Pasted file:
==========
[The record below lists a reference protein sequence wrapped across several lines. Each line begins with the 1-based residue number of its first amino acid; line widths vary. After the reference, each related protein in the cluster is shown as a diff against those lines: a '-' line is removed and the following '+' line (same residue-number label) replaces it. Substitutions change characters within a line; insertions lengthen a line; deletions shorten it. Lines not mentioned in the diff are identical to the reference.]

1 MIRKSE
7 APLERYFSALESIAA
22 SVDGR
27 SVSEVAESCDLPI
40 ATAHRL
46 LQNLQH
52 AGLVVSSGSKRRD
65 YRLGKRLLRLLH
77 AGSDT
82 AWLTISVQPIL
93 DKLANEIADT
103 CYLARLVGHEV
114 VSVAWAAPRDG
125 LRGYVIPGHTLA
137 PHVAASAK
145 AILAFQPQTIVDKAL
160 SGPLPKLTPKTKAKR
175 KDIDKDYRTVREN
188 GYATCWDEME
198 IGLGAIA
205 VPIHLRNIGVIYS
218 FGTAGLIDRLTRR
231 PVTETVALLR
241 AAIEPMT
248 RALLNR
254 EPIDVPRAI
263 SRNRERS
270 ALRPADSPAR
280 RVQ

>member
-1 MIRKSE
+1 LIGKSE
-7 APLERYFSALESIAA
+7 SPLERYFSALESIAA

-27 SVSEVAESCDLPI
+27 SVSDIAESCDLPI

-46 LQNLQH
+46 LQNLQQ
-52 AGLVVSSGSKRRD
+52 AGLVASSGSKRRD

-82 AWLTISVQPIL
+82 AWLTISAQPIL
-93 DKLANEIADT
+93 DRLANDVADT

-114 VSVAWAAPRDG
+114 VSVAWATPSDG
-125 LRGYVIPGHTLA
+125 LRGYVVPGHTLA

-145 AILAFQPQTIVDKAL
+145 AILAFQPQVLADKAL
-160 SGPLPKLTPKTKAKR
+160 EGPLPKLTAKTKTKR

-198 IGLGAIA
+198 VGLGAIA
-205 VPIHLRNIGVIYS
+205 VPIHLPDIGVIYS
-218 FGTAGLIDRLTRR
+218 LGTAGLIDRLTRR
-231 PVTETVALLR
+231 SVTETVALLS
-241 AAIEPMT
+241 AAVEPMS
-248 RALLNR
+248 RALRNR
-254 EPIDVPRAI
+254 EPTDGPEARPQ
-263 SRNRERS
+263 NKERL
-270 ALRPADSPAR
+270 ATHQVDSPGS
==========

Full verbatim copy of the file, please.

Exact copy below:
[The record below lists a reference protein sequence wrapped across several lines. Each line begins with the 1-based residue number of its first amino acid; line widths vary. After the reference, each related protein in the cluster is shown as a diff against those lines: a '-' line is removed and the following '+' line (same residue-number label) replaces it. Substitutions change characters within a line; insertions lengthen a line; deletions shorten it. Lines not mentioned in the diff are identical to the reference.]

1 MIRKSE
7 APLERYFSALESIAA
22 SVDGR
27 SVSEVAESCDLPI
40 ATAHRL
46 LQNLQH
52 AGLVVSSGSKRRD
65 YRLGKRLLRLLH
77 AGSDT
82 AWLTISVQPIL
93 DKLANEIADT
103 CYLARLVGHEV
114 VSVAWAAPRDG
125 LRGYVIPGHTLA
137 PHVAASAK
145 AILAFQPQTIVDKAL
160 SGPLPKLTPKTKAKR
175 KDIDKDYRTVREN
188 GYATCWDEME
198 IGLGAIA
205 VPIHLRNIGVIYS
218 FGTAGLIDRLTRR
231 PVTETVALLR
241 AAIEPMT
248 RALLNR
254 EPIDVPRAI
263 SRNRERS
270 ALRPADSPAR
280 RVQ

>member
-1 MIRKSE
+1 LIGKSE
-7 APLERYFSALESIAA
+7 SPLERYFSALESIAA

-27 SVSEVAESCDLPI
+27 SVSDIAESCDLPI

-46 LQNLQH
+46 LQNLQQ
-52 AGLVVSSGSKRRD
+52 AGLVASSGSKRRD

-82 AWLTISVQPIL
+82 AWLTISAQPIL
-93 DKLANEIADT
+93 DRLANDVADT

-114 VSVAWAAPRDG
+114 VSVAWATPSDG
-125 LRGYVIPGHTLA
+125 LRGYVVPGHTLA

-145 AILAFQPQTIVDKAL
+145 AILAFQPQVLADKAL
-160 SGPLPKLTPKTKAKR
+160 EGPLPKLTAKTKTKR

-198 IGLGAIA
+198 VGLGAIA
-205 VPIHLRNIGVIYS
+205 VPIHLPDIGVIYS
-218 FGTAGLIDRLTRR
+218 LGTAGLIDRLTRR
-231 PVTETVALLR
+231 SVTETVALLS
-241 AAIEPMT
+241 AAVEPMS
-248 RALLNR
+248 RALRNR
-254 EPIDVPRAI
+254 EPTDGPEARPQ
-263 SRNRERS
+263 NKERL
-270 ALRPADSPAR
+270 ATHQVDSPGS